Social media advocacy matters: The case of the Ellen DeGeneres Show

The Ellen DeGeneres Show has repeatedly put out a call for viewers to send in their funny sunburn pictures and stories. The following was posted on the website:

Summer is here and everyone is hitting the beach or pool. Just don’t forget the sunscreen! If you did, and you have the bad sunburn to prove it, we want to see the funny photos. Be sure to tell us the story behind the burn.

The reminder to not “forget the sunscreen!” couldn’t have been more undermined by the call for funny pics and stories of sunburns. The website included a sunburn picture gallery where you can view sunburn photos sent in by viewers. I assume the Ellen Show didn’t realize how irresponsible celebrating the sunburn is given they don’t typically encourage health risk behaviors — but I do believe they got the message. Once the melanoma advocacy community caught wind of the contest, social media protest ensued. My personal effort was to tweet the contest link to health journalists asking them to cover the story (one of whom contacted the show for comment), tweet the Ellen Show asking that they to cancel the contest, post the link to skin cancer advocacy listservs asking for a social media response, tweet blog posts by melanoma survivors who expressed their outrage, and tweet melanoma advocates to join the protest.

After only a single day of social media protest, the contest and photo gallery suddenly disappeared from the website. Although the Ellen Show did not release a statement, I assume they got the message.

Somehow getting sunburned is the health risk behavior that is still OK in the public’s mind. Major network talk shows would not likely have a smoke ring blowing contest or a fastest beer drinking contest for fear of sending viewers out to do something dangerous. The contest is more evidence of the poor understanding by the public of the dangers of sunburns. I can imagine that some viewers, excited to get a chance to be on national TV, intentionally went out to get a sunburn. At the very least, the contest sent the message to the public that sunburns are not serious: They are entertainment.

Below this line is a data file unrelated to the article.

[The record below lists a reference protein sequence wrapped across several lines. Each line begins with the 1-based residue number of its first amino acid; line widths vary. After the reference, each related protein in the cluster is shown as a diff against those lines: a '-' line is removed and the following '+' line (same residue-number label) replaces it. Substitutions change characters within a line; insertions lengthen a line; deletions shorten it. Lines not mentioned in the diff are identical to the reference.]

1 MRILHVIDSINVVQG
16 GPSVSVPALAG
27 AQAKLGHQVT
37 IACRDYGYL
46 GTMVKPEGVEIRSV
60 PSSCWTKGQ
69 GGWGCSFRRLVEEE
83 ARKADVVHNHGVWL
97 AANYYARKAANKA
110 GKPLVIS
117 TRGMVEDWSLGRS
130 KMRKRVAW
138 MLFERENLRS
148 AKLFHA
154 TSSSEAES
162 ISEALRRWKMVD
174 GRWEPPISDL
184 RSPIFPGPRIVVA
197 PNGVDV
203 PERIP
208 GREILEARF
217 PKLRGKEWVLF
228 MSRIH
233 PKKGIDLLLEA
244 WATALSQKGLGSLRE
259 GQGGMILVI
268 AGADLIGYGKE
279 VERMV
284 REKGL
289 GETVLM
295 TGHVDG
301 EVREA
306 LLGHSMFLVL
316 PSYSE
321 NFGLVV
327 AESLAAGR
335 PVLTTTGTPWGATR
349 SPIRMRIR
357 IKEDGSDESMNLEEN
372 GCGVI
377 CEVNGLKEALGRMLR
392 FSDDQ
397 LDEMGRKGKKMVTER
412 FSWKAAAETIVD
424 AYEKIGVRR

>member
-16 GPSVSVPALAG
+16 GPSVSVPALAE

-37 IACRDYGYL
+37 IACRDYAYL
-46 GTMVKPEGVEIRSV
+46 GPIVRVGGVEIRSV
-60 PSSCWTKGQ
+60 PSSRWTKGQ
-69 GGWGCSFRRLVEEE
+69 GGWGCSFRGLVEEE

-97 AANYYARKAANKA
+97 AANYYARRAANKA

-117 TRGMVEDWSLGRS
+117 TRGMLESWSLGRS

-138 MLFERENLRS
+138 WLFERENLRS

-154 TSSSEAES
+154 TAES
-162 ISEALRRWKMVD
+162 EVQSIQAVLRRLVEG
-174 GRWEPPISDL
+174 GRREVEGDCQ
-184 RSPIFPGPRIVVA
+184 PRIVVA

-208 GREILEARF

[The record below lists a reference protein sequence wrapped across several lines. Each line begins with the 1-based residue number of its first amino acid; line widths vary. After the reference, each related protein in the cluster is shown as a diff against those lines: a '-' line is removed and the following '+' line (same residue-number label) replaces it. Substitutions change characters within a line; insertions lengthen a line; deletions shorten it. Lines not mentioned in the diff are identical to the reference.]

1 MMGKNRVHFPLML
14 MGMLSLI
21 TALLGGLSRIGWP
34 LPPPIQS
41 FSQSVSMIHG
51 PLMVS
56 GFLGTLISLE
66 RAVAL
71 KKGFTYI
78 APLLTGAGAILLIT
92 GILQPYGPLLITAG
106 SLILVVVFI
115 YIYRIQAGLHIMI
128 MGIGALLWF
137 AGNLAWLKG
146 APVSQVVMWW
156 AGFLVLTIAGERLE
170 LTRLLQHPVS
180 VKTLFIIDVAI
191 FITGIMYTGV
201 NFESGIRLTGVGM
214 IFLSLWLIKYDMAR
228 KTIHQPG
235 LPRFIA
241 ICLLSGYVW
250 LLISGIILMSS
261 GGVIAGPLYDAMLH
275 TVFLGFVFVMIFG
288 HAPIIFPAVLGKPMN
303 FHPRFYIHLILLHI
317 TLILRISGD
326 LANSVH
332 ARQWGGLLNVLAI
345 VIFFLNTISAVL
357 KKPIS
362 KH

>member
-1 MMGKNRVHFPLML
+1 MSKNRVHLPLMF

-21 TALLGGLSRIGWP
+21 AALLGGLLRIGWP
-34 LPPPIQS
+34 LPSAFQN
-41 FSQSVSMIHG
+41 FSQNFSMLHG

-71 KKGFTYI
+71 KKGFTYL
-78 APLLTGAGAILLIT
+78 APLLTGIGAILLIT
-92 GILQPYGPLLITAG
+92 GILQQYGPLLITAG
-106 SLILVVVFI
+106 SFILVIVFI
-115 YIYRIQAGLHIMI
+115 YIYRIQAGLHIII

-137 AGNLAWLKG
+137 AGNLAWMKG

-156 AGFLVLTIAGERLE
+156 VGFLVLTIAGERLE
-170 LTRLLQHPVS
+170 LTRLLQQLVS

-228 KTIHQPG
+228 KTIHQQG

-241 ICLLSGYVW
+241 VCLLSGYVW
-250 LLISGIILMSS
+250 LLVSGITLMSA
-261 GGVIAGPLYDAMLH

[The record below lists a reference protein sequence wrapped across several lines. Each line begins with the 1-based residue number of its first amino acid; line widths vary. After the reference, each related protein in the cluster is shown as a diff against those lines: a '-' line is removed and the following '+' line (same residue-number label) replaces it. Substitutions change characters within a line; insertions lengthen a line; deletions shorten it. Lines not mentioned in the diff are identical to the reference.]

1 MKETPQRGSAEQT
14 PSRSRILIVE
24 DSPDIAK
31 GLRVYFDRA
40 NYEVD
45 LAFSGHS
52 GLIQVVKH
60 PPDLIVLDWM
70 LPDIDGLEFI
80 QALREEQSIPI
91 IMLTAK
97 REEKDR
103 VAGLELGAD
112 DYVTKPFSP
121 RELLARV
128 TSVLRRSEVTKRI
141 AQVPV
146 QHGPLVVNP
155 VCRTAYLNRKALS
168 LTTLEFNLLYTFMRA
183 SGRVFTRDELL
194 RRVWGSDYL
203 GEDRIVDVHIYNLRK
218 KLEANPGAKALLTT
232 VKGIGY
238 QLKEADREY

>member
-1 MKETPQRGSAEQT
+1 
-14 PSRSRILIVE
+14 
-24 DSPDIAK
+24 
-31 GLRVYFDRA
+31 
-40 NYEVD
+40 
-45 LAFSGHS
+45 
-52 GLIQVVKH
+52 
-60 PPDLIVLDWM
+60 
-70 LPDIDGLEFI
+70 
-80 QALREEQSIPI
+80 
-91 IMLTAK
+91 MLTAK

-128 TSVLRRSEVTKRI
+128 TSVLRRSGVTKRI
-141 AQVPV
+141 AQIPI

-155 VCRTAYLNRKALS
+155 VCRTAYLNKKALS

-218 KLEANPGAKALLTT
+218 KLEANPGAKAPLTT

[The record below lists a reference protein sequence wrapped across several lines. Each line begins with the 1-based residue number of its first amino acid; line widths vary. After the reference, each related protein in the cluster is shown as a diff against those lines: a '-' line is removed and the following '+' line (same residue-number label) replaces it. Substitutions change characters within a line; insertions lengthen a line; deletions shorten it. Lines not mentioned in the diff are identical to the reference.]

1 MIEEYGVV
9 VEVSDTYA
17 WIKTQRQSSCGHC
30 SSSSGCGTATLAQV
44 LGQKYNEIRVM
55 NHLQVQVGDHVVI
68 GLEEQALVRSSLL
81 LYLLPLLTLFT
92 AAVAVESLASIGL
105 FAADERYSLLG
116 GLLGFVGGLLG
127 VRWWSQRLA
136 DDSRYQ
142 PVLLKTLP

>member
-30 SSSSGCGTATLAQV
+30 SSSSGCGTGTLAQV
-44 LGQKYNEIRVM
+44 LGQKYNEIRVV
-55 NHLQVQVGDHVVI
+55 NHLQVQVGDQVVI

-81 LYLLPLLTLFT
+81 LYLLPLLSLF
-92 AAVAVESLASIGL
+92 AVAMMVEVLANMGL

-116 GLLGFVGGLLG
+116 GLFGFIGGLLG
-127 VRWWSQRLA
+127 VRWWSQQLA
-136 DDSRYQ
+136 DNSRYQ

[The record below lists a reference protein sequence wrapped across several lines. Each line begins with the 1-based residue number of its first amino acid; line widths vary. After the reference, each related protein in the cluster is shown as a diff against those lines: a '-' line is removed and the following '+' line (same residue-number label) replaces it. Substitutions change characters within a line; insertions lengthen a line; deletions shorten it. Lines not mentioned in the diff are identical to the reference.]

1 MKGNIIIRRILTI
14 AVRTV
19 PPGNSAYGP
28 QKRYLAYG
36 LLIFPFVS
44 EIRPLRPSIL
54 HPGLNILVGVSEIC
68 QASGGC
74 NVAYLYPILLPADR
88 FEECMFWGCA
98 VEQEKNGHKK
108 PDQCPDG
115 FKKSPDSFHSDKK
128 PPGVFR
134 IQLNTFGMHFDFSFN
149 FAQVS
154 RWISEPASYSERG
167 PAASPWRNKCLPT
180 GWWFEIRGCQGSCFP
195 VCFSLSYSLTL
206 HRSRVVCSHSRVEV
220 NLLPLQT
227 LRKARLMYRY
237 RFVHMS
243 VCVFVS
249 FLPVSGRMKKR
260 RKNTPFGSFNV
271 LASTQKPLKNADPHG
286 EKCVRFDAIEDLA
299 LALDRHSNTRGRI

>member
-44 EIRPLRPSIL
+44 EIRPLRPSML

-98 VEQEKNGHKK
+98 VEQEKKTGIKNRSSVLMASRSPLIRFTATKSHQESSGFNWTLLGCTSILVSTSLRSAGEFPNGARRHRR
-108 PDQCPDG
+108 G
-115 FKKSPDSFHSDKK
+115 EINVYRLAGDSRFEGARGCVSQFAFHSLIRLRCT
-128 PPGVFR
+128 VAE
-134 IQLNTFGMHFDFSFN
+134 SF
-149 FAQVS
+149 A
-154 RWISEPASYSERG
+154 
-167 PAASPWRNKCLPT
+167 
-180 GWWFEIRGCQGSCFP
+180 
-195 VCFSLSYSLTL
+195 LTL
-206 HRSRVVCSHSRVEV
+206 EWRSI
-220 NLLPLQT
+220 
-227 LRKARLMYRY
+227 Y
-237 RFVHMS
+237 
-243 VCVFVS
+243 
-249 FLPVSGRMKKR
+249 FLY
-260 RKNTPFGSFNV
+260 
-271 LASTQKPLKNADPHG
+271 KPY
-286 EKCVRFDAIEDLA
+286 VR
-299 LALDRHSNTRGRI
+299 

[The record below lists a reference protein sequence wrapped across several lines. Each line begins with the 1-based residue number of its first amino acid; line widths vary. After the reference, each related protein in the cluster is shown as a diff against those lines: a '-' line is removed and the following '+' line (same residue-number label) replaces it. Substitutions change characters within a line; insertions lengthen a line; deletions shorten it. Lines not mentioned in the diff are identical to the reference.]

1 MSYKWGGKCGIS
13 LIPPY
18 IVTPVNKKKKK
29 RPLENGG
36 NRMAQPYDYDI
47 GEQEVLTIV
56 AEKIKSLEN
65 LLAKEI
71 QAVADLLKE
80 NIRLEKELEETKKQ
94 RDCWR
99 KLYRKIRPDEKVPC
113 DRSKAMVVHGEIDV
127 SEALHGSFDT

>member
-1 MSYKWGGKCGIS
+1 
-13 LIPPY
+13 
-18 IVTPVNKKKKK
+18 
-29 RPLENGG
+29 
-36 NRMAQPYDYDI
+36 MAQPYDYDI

Sunburns aren’t funny. What kills the laugh of a crazy tan line is the deadly cancer associated with it. A person’s risk for melanoma — a cancer that will kill 9,710 Americans this year- — is doubled after 5 sunburns. One or more sunburns during the childhood or teenage years doubles one’s chances of developing melanoma later in life. Studies show that in general about 86% of melanomas can be attributed to ultraviolet radiation exposure from the sun. Melanoma is sneaking up on us too, as the only cancer among the top 7 most common cancers that is increasing in incidence. Between 2000 and 2009, incidence of melanoma crept up by almost 2% per year. I wonder how long before the public takes it seriously. As health care professionals, our job is to educate—we need to do better.

Ellen has a much larger microphone than your average health care professional with 2.87 million viewers just last week and 29.5 million Twitter followers. When misinformation is being spouted via such a large microphone it may seem like an impossible battle for a health care professional. However, I am encouraged and energized by the fact that the melanoma community was able to send its message via social media in a single day to create the hoped for change. As health care professionals we have a responsibility to educate and advocate for the health of our patients, not just in the clinic but in the real world.

Sherry Pagoto is an associate professor of medicine, University of Massachusetts Medical School, Worcester, MA. She blogs at Shrink and can be reached on Twitter @DrSherryPagoto.

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